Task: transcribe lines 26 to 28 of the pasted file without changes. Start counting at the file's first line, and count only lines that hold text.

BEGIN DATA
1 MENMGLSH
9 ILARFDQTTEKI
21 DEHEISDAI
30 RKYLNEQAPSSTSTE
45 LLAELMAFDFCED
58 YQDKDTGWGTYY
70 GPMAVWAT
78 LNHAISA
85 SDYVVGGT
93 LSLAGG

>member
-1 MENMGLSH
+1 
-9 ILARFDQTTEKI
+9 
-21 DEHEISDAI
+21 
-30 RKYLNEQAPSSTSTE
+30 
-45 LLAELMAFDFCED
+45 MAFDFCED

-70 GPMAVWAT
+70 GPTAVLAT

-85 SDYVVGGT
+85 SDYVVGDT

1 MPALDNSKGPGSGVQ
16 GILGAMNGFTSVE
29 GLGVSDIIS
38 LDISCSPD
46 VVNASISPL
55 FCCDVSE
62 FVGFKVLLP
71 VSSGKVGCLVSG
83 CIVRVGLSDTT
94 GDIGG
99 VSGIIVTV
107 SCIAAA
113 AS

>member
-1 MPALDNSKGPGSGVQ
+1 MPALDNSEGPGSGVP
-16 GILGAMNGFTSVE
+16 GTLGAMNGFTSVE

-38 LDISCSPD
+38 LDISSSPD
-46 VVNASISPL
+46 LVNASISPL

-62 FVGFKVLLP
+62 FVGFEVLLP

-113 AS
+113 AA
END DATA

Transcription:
1 MPALDNSKGPGSGVQ
16 GILGAMNGFTSVE
29 GLGVSDIIS